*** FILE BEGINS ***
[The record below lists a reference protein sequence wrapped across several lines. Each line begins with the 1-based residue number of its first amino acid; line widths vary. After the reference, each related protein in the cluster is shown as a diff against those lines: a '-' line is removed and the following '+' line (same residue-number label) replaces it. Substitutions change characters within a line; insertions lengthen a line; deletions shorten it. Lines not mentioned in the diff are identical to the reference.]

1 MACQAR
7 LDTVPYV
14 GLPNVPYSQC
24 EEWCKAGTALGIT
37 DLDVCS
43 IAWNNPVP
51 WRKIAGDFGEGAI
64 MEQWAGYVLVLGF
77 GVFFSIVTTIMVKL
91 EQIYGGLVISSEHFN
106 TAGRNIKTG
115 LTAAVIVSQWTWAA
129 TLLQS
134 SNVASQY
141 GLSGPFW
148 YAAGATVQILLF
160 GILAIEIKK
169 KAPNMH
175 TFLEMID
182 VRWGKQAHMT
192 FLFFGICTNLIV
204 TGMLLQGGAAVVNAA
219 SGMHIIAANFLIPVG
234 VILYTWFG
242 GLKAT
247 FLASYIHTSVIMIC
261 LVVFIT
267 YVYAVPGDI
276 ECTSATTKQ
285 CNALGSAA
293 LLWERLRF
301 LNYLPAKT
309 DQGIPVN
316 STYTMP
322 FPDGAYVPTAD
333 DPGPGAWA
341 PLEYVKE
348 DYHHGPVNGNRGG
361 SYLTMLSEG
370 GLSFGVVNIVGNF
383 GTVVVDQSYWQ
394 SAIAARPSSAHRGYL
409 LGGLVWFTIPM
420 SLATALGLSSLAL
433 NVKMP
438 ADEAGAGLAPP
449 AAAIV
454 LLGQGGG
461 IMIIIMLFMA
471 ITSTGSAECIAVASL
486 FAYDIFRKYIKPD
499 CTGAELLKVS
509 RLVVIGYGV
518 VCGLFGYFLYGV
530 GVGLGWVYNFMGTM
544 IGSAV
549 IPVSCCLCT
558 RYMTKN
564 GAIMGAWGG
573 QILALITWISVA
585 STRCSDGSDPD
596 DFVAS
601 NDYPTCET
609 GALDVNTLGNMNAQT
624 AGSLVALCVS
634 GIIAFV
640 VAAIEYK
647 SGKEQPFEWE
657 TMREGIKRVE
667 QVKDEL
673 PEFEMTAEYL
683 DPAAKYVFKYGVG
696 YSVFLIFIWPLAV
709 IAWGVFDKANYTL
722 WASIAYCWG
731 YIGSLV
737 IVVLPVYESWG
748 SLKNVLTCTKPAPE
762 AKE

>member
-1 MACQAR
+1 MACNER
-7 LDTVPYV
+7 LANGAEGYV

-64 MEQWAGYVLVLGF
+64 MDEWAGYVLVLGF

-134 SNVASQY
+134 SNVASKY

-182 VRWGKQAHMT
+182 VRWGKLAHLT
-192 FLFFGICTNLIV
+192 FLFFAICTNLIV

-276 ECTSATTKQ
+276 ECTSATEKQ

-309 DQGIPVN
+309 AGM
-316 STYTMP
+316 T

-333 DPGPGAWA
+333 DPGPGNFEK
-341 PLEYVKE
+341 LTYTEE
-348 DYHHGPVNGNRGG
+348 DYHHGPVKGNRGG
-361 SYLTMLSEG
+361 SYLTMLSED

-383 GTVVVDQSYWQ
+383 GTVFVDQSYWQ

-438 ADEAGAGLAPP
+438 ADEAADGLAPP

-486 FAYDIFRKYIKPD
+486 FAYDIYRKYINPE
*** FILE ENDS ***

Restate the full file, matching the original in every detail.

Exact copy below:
[The record below lists a reference protein sequence wrapped across several lines. Each line begins with the 1-based residue number of its first amino acid; line widths vary. After the reference, each related protein in the cluster is shown as a diff against those lines: a '-' line is removed and the following '+' line (same residue-number label) replaces it. Substitutions change characters within a line; insertions lengthen a line; deletions shorten it. Lines not mentioned in the diff are identical to the reference.]

1 MACQAR
7 LDTVPYV
14 GLPNVPYSQC
24 EEWCKAGTALGIT
37 DLDVCS
43 IAWNNPVP
51 WRKIAGDFGEGAI
64 MEQWAGYVLVLGF
77 GVFFSIVTTIMVKL
91 EQIYGGLVISSEHFN
106 TAGRNIKTG
115 LTAAVIVSQWTWAA
129 TLLQS
134 SNVASQY
141 GLSGPFW
148 YAAGATVQILLF
160 GILAIEIKK
169 KAPNMH
175 TFLEMID
182 VRWGKQAHMT
192 FLFFGICTNLIV
204 TGMLLQGGAAVVNAA
219 SGMHIIAANFLIPVG
234 VILYTWFG
242 GLKAT
247 FLASYIHTSVIMIC
261 LVVFIT
267 YVYAVPGDI
276 ECTSATTKQ
285 CNALGSAA
293 LLWERLRF
301 LNYLPAKT
309 DQGIPVN
316 STYTMP
322 FPDGAYVPTAD
333 DPGPGAWA
341 PLEYVKE
348 DYHHGPVNGNRGG
361 SYLTMLSEG
370 GLSFGVVNIVGNF
383 GTVVVDQSYWQ
394 SAIAARPSSAHRGYL
409 LGGLVWFTIPM
420 SLATALGLSSLAL
433 NVKMP
438 ADEAGAGLAPP
449 AAAIV
454 LLGQGGG
461 IMIIIMLFMA
471 ITSTGSAECIAVASL
486 FAYDIFRKYIKPD
499 CTGAELLKVS
509 RLVVIGYGV
518 VCGLFGYFLYGV
530 GVGLGWVYNFMGTM
544 IGSAV
549 IPVSCCLCT
558 RYMTKN
564 GAIMGAWGG
573 QILALITWISVA
585 STRCSDGSDPD
596 DFVAS
601 NDYPTCET
609 GALDVNTLGNMNAQT
624 AGSLVALCVS
634 GIIAFV
640 VAAIEYK
647 SGKEQPFEWE
657 TMREGIKRVE
667 QVKDEL
673 PEFEMTAEYL
683 DPAAKYVFKYGVG
696 YSVFLIFIWPLAV
709 IAWGVFDKANYTL
722 WASIAYCWG
731 YIGSLV
737 IVVLPVYESWG
748 SLKNVLTCTKPAPE
762 AKE

>member
-1 MACQAR
+1 MACNER
-7 LDTVPYV
+7 LANGAEGYV

-64 MEQWAGYVLVLGF
+64 MDEWAGYVLVLGF

-134 SNVASQY
+134 SNVASKY

-182 VRWGKQAHMT
+182 VRWGKLAHLT
-192 FLFFGICTNLIV
+192 FLFFAICTNLIV

-276 ECTSATTKQ
+276 ECTSATEKQ

-309 DQGIPVN
+309 AGM
-316 STYTMP
+316 T

-333 DPGPGAWA
+333 DPGPGNFEK
-341 PLEYVKE
+341 LTYTEE
-348 DYHHGPVNGNRGG
+348 DYHHGPVKGNRGG
-361 SYLTMLSEG
+361 SYLTMLSED

-383 GTVVVDQSYWQ
+383 GTVFVDQSYWQ

-438 ADEAGAGLAPP
+438 ADEAADGLAPP

-486 FAYDIFRKYIKPD
+486 FAYDIYRKYINPE